This page should get you set up with the software and code needed to build your textbook! Follow the steps below…

Get your own copy of this repository

The easiest way to get a copy of the template repository is to use GitHub’s Import Feature. This gives you a new copy of the contents of the template, without creating a “fork”. This should make it easier for you to re-use the repository multiple times. If you’d like to contribute improvements to the template itself, then please do fork it!

To import the template repository to your GitHub account, take the following steps:

  • Go to https://github.com/new/import
  • Enter the URL of the jupyter-book template repository in the “old repository’s clone URL” field:

    https://github.com/choldgraf/jupyter-book
    
  • Choose a new name for your repository, and whether you want it to be public.

    For example:

    my-course-spring-2018
    
  • Wait while GitHub creates a version of this repository for your account. You can watch the progress of this process by looking at this URL:

    https://github.com/<YOUR-USERNAME>/<YOUR-NEW-REPO-NAME>/import
    
  • Clone your repository to your computer and make edits as you wish. You may want to still add the URL of the original repository as a “remote” in case you want to pull in new changes to the template / build system.

That’s it!

Set up your repository and dependencies

The Jupyter Book repository primarily depends on three sets of tools:

  • Python and Jupyter for converting Jupyter Notebooks into Jekyll-ready markdown
  • GitHub (specifically, GitHub-pages) for hosting your textbook online with Jekyll
  • (optionally) Ruby and Jekyll for building or previewing your site locally before pushing to GitHub

This section helps you set each of these up

  1. Install the Anaconda distribution of Python. This is useful to install the dependencies in build-environment.yml. It’s only strictly necessary if you wish to preview your book locally before pushing to GitHub. Next, you have two install options depending on whether you wish to only build the markdown for your Jupyter Book, or if you wish to preview your site locally.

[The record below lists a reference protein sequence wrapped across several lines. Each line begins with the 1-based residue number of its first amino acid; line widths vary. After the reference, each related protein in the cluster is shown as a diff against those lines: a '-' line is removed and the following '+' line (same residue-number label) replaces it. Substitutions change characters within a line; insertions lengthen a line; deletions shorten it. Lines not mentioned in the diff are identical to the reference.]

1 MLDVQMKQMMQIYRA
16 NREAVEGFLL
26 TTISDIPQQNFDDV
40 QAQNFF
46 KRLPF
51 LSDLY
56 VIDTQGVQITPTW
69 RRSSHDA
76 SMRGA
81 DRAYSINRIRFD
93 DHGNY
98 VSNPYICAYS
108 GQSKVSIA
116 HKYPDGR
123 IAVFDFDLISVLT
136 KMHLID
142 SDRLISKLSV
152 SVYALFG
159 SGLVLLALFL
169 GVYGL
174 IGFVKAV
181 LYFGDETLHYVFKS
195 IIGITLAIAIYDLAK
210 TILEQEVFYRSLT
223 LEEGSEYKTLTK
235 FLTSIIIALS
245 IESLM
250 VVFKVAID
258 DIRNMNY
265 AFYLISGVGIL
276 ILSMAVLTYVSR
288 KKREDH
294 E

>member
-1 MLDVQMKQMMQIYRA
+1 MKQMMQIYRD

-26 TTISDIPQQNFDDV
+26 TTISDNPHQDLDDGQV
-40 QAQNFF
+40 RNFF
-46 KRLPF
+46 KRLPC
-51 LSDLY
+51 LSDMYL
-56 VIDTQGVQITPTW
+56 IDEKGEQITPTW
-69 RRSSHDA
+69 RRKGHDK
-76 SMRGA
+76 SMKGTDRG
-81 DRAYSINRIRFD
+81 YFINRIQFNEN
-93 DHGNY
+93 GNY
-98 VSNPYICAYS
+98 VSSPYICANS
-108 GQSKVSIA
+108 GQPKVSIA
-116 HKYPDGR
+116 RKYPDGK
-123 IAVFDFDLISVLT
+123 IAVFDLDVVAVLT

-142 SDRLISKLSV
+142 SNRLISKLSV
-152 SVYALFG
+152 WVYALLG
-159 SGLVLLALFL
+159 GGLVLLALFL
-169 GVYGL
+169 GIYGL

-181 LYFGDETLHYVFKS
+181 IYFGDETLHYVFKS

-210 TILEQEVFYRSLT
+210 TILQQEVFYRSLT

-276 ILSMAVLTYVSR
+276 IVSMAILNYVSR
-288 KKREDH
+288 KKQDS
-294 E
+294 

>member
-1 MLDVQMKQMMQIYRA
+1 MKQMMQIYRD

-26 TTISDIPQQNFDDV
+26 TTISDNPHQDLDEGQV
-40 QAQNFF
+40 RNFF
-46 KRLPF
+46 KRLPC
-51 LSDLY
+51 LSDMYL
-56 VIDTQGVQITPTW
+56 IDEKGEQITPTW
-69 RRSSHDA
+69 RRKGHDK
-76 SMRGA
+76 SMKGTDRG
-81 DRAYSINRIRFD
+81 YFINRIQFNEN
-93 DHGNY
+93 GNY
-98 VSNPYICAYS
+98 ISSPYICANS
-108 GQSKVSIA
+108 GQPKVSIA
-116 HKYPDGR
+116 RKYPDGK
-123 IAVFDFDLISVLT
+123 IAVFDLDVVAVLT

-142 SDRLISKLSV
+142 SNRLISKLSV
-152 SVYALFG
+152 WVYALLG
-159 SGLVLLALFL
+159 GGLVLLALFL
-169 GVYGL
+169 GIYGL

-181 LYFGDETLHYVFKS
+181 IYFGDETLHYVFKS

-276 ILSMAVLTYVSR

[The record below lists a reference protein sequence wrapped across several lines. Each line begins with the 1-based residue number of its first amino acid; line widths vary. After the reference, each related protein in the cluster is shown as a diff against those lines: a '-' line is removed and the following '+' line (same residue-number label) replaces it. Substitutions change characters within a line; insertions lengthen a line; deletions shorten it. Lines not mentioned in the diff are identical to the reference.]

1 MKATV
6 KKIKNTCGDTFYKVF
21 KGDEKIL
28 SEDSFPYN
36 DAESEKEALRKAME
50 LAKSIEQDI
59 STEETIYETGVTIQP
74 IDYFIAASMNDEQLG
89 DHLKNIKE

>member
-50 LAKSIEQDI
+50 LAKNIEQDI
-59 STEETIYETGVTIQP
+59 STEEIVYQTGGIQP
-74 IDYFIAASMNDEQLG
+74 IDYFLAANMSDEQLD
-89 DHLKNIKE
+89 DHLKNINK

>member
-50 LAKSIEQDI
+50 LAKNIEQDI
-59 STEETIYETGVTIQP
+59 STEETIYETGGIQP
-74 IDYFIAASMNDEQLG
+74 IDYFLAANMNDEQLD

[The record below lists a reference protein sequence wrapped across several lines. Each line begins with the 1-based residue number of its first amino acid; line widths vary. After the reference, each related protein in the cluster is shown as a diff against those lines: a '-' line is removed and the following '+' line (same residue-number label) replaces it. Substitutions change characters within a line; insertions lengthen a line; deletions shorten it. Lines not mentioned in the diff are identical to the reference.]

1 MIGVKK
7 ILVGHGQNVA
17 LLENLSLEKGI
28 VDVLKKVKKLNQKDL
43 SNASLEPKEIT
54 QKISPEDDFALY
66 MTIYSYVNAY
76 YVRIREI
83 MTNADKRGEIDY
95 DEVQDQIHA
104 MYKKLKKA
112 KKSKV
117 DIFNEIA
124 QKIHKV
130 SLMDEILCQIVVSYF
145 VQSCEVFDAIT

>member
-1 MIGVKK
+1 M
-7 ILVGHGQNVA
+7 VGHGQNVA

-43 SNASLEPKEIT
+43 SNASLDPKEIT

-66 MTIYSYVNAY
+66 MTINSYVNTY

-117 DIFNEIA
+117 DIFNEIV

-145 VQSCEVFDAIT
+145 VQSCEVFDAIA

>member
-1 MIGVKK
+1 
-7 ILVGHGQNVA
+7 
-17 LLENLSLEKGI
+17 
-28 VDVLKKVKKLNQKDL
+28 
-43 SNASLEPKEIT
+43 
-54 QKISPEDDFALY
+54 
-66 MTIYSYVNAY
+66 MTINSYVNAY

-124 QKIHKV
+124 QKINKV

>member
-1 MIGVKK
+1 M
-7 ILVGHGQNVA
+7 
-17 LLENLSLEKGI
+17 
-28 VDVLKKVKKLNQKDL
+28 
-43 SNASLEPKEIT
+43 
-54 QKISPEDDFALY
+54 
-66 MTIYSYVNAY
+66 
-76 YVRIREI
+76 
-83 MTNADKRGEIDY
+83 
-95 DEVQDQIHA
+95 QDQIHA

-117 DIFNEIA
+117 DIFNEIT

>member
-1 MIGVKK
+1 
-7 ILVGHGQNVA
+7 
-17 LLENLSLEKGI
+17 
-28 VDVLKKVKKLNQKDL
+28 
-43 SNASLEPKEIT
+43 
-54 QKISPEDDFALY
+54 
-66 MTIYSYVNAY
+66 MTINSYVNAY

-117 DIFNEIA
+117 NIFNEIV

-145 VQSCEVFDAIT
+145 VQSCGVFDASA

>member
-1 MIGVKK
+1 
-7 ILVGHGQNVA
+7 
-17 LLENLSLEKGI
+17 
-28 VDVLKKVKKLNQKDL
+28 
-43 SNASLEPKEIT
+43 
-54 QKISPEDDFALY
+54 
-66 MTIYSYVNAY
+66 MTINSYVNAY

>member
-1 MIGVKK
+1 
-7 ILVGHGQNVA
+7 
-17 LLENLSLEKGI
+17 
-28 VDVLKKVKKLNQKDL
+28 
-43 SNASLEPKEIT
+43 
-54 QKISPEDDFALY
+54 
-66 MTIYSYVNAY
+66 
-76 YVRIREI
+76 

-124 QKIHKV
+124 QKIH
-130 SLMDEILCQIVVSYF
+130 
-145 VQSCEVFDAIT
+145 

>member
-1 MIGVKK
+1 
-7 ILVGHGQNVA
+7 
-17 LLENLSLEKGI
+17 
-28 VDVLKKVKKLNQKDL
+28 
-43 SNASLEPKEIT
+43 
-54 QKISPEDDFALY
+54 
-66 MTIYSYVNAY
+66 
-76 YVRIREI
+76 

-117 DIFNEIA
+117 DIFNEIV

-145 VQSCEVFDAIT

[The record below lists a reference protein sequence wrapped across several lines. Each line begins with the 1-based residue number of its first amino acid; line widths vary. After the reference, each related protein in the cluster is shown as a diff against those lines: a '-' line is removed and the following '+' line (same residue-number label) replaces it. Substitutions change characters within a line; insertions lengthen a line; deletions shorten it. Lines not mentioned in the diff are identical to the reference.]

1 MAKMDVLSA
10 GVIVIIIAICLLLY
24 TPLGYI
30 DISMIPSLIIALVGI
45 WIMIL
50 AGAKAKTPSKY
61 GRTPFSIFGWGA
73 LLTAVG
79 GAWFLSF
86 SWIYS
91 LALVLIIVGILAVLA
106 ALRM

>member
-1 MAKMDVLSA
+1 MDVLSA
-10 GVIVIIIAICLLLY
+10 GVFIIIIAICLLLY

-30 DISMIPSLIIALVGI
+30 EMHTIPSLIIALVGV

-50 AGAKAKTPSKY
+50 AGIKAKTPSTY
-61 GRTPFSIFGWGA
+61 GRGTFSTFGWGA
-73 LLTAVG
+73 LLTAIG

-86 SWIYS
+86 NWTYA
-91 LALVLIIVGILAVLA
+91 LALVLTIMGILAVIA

2. Option 1: Install the dependencies to build your book markdown only.

    To build the markdown for your book, you need the dependencies specified in build-requirements.txt. You can install these with pip install -r build-requirements.txt. In this case, you don’t need Ruby or Jekyll since you’ll use GitHub to do all of the site creation.

  3. Option 2: Install the dependencies to build your book AND preview it locally.

    To preview your book locally, you’ll need Ruby and a set of Jekyll dependencies to build your site. You can install these with the following steps:

    • Install Ruby with conda forge (conda install -c conda-forge ruby) and install the requirements above with pip install -r build-requirements.txt)
    • Alternatively, install Ruby and the dependencies above in one step with conda env create -f build-environment.yml. This will create a fresh conda environment for you to build the book. Run conda activate jupyter-book to activate this environment once it’s installed.
    • Once you have Ruby installed, run make install, which will install Bundler (a Ruby depency management tool) and then install the plugins needed to build the site.

Deploying a JupyterHub

If you wish, you may deploy a JupyterHub alongside your textbook. This way, for pages that are built from Jupyter Notebooks, students can click the “interact” links at the top of each page and be taken to a live Jupyter Notebook running on your JupyterHub.

The easiest way to set up a JupyterHub is to follow The Littlest JupyterHub guide. This is a straightforward deployment of JupyterHub on a single VM, and is suitable for courses / workshops of less than 50-60 students.

Once you have your JupyterHub set up, you can use the nbgitpuller package to send links to course material to your students, or use the interact links that Textbooks for Jupyter automatically inserts into your course material.